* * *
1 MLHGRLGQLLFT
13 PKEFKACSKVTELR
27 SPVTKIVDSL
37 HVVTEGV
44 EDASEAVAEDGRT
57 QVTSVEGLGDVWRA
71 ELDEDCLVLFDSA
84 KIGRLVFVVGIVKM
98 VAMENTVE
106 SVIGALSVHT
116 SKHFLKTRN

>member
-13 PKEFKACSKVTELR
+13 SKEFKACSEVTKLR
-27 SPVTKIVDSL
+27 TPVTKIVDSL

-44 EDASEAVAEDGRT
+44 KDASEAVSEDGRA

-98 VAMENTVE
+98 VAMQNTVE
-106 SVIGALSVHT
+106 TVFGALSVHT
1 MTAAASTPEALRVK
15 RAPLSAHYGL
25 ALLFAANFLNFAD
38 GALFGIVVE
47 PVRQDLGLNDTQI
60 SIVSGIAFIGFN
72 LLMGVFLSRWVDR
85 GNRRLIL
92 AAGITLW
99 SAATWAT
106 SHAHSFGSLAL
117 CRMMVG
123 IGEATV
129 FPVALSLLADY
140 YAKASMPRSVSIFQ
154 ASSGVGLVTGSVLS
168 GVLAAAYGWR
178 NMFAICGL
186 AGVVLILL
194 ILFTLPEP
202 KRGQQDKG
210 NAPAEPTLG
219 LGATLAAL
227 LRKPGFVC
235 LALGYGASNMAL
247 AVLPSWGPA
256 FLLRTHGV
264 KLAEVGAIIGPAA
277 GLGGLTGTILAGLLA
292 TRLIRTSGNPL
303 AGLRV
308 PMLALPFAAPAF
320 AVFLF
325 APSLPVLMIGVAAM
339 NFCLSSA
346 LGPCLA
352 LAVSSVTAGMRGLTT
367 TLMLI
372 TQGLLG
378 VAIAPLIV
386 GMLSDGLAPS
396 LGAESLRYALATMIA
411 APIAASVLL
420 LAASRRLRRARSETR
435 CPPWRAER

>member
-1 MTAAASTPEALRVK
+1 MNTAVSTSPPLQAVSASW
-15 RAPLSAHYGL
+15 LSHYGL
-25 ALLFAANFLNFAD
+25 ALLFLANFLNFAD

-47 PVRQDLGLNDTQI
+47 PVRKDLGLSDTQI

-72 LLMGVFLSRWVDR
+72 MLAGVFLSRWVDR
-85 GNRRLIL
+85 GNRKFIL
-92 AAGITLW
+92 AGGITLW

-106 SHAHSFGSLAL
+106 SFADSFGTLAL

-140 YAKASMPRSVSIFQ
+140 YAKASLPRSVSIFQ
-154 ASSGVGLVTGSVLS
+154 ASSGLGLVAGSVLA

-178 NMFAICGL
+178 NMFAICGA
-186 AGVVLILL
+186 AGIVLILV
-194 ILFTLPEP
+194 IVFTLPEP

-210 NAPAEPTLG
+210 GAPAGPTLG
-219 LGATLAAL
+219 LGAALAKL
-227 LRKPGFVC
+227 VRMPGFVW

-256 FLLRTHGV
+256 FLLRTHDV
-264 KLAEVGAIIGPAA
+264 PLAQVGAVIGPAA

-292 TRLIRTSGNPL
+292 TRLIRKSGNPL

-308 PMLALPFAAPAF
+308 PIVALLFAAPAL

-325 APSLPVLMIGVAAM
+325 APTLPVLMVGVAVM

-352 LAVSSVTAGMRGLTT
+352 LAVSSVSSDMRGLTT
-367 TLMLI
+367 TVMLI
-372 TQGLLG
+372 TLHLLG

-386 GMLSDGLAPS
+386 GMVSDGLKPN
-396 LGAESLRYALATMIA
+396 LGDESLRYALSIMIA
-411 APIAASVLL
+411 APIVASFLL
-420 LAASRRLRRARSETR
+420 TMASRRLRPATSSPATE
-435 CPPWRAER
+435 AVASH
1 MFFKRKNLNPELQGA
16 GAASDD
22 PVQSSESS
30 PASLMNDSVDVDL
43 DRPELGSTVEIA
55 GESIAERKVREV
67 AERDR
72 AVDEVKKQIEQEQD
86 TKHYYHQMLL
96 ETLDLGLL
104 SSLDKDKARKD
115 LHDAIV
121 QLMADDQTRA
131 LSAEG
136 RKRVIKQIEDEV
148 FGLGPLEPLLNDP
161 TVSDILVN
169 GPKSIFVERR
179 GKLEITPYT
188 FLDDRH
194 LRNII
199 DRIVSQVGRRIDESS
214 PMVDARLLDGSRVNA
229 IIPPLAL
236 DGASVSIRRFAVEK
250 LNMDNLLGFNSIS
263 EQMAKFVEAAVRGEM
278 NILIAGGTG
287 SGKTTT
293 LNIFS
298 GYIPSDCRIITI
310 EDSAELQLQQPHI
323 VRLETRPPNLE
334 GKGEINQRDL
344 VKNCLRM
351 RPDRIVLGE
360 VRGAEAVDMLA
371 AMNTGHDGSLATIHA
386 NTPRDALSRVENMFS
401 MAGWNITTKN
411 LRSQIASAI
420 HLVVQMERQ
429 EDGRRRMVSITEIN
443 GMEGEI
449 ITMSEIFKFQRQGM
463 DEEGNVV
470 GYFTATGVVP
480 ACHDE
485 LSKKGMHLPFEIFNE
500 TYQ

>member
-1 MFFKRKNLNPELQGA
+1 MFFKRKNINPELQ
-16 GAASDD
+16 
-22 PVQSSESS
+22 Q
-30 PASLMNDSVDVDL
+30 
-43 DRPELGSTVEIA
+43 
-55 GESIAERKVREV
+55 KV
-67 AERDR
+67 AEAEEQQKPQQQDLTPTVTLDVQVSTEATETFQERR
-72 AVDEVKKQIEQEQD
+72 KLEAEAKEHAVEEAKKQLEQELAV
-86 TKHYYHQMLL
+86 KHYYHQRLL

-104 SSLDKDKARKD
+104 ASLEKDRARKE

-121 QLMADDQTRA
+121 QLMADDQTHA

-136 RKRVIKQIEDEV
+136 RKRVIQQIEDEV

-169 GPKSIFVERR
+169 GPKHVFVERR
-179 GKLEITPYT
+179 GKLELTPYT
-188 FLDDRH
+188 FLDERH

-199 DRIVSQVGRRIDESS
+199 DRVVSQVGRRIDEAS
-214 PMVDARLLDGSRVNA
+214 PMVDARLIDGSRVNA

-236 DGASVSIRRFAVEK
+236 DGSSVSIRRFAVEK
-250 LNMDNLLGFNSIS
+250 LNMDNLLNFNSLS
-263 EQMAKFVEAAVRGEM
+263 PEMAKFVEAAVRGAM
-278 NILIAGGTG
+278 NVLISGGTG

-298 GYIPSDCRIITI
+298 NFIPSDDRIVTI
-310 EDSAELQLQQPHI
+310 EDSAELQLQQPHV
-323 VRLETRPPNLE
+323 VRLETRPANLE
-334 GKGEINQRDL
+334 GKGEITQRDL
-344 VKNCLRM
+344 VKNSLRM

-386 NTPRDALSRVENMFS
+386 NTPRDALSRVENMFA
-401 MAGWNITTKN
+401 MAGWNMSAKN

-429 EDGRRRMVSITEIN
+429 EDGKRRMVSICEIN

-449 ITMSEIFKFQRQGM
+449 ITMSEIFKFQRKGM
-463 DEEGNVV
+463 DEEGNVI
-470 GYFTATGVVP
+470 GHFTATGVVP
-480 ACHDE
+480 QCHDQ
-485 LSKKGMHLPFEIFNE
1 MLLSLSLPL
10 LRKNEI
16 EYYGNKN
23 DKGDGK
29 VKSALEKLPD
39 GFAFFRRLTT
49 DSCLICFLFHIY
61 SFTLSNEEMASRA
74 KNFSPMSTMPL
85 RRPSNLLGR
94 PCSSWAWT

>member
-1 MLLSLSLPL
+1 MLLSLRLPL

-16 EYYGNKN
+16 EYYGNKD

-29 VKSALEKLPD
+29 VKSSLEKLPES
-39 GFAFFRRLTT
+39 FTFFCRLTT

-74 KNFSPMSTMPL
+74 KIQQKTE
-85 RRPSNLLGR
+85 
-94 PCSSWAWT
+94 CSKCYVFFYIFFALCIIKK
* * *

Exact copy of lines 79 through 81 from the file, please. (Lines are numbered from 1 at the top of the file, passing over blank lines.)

-85 GNRRLIL
+85 GNRKFIL
-92 AAGITLW